Practical, life-saving application for the Wii - WKOW 27: Madison, WI Breaking News, Weather and Sports

Practical, life-saving application for the Wii

In the hands of brainy bio-med students, the technology that makes the Wii remote tick is destined for greater things, CPR training. "Not to put too fine a point on it, even professionals do it pretty miserably," says Dr. Greg Walcott, M.D.

Specifically, people have a hard time performing compressions at an effective pace and depth. "People will go anywhere from 60 to 150 times a minute, and will go anywhere from half-an-inch, three-quarters of an inch, all the way to two-and-a-half, three inches deep," says Walcott.

But more user-friendly training may be at hand, thanks to students at the University of Alabama at Birmingham.  "It's going to be very easy to use. All you need is a computer and the Wii remote," says James McKee, a student.   

Students wrote software to receive real-time data from the Wii-mote during compression. "So you can see here he's going around 1.7 inches, and the target rate is two inches, or one-and-a-half to two inches. So he's doing decent staying at 100 beats per minute," says student Zach Clark.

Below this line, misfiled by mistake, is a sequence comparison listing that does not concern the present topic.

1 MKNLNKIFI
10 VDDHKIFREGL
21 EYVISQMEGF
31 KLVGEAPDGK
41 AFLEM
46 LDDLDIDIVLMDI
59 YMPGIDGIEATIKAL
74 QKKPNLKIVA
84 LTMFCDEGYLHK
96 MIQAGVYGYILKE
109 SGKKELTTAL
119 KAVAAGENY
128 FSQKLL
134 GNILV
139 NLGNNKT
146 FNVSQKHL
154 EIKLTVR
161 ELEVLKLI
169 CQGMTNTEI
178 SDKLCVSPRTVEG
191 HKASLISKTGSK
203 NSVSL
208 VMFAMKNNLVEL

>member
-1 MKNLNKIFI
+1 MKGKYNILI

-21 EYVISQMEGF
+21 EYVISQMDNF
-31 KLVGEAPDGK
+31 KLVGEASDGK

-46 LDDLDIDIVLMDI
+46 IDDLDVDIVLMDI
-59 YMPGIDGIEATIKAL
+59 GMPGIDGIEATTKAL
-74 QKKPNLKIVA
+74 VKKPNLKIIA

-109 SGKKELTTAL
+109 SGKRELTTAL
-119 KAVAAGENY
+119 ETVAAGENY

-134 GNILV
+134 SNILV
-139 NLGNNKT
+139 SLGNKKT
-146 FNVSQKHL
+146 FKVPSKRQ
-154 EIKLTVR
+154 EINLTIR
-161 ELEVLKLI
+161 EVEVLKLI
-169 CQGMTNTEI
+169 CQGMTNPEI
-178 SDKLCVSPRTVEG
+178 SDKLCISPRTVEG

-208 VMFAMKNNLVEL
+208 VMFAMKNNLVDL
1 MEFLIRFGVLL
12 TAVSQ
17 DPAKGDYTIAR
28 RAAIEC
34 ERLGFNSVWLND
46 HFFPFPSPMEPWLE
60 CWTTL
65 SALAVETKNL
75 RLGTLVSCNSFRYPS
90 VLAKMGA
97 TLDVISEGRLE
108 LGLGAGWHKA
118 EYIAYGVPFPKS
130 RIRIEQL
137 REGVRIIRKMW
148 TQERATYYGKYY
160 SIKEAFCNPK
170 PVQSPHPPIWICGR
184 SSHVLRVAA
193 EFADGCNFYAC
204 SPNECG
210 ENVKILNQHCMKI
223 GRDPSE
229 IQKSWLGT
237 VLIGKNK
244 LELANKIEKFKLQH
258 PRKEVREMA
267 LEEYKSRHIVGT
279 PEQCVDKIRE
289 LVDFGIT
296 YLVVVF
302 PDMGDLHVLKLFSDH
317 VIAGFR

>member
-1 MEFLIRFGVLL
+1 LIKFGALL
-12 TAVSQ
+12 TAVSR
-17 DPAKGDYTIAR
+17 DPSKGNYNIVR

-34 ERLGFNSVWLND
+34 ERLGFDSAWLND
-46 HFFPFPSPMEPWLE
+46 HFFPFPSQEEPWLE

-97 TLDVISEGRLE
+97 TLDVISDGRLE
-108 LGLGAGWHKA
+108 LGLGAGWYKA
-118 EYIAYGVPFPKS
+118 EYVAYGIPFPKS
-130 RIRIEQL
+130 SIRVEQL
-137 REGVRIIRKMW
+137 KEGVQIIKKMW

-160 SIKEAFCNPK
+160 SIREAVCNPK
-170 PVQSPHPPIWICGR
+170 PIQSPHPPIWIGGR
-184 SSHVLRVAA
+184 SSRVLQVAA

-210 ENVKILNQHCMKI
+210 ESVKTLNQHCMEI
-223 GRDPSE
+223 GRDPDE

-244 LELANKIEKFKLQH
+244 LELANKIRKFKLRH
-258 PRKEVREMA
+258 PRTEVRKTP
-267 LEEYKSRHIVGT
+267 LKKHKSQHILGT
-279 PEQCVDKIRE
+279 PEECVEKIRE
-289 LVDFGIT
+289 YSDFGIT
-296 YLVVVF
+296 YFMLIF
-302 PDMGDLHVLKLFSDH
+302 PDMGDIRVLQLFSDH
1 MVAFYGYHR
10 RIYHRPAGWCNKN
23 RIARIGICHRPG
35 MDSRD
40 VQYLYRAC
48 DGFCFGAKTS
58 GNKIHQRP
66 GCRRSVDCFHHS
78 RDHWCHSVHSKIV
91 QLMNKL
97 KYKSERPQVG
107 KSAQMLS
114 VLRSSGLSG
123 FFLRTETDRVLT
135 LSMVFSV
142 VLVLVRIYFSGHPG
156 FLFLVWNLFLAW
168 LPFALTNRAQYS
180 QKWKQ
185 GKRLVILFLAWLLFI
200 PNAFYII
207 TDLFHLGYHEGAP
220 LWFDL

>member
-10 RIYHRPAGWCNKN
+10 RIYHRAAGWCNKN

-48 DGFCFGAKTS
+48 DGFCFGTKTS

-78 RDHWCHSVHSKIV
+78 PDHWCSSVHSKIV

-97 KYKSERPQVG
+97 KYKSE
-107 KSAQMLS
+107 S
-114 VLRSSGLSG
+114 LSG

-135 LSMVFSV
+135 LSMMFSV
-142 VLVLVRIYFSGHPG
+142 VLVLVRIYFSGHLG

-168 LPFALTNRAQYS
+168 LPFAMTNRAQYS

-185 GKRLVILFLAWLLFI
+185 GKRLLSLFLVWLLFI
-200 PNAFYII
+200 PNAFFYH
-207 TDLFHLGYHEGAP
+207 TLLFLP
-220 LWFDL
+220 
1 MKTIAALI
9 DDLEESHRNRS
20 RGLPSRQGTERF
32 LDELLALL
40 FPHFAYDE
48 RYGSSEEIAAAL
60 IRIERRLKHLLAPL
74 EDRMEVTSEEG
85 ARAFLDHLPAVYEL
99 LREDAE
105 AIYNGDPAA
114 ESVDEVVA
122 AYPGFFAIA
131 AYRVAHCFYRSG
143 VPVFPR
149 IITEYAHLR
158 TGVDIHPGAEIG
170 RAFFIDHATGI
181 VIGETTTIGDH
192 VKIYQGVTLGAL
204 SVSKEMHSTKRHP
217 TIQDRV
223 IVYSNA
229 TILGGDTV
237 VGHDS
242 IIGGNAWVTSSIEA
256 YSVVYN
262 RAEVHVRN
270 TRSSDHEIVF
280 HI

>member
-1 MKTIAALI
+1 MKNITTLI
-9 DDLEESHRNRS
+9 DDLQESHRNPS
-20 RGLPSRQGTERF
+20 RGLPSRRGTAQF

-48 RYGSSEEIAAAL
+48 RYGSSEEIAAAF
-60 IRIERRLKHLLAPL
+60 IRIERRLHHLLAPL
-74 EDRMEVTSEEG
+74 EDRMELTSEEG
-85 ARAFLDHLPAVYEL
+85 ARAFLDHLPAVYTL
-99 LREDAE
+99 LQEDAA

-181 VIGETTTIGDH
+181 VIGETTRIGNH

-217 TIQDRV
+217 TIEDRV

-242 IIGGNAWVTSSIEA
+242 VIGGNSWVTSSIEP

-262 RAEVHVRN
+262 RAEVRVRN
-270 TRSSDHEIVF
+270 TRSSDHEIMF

The metronome helps guide the pace, and the depth feedback guides pressure. "Unless you've had previous practice, I don't think most people would know to push that hard. It feels very uncomfortable actually to push two inches down on someone's chest," says James.

The next thing to iron out is home items that can substitute for the mannequin. "We've used anything from beach balls and footballs, that sort of thing. If you take a little bit of air out of them, they're about the right," says Dr. Walcott. 

It's next generation CPR training we'll all be game for. Dr. Walcott says this project is supported by funding from the American Heart Association. He expects the training game will be ready for download later this year, completely free of charge.

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